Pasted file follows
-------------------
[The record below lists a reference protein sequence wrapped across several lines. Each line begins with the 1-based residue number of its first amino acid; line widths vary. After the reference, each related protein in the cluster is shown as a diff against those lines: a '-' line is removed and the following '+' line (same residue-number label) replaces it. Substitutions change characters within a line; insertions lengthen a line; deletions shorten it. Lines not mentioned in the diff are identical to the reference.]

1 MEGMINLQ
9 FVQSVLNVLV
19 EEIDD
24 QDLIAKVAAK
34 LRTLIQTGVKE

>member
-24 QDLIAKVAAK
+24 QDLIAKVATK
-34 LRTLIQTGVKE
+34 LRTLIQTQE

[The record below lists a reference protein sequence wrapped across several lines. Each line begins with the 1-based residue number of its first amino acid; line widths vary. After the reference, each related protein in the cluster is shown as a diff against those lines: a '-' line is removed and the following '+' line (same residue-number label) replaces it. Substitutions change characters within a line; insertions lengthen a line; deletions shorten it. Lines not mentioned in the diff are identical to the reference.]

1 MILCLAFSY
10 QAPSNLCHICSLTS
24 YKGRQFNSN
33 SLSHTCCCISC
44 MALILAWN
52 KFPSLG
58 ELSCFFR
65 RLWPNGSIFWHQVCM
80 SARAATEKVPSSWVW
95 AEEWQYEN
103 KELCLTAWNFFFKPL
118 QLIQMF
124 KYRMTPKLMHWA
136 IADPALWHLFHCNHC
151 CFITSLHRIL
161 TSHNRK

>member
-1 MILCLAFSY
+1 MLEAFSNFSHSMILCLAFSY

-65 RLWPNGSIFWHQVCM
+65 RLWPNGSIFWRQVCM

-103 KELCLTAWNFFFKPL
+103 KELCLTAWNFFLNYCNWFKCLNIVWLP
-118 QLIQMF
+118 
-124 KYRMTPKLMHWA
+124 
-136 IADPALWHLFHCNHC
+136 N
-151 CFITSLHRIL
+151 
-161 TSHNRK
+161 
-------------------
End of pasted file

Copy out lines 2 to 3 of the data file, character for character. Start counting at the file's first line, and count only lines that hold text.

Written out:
1 MEGMINLQ
9 FVQSVLNVLV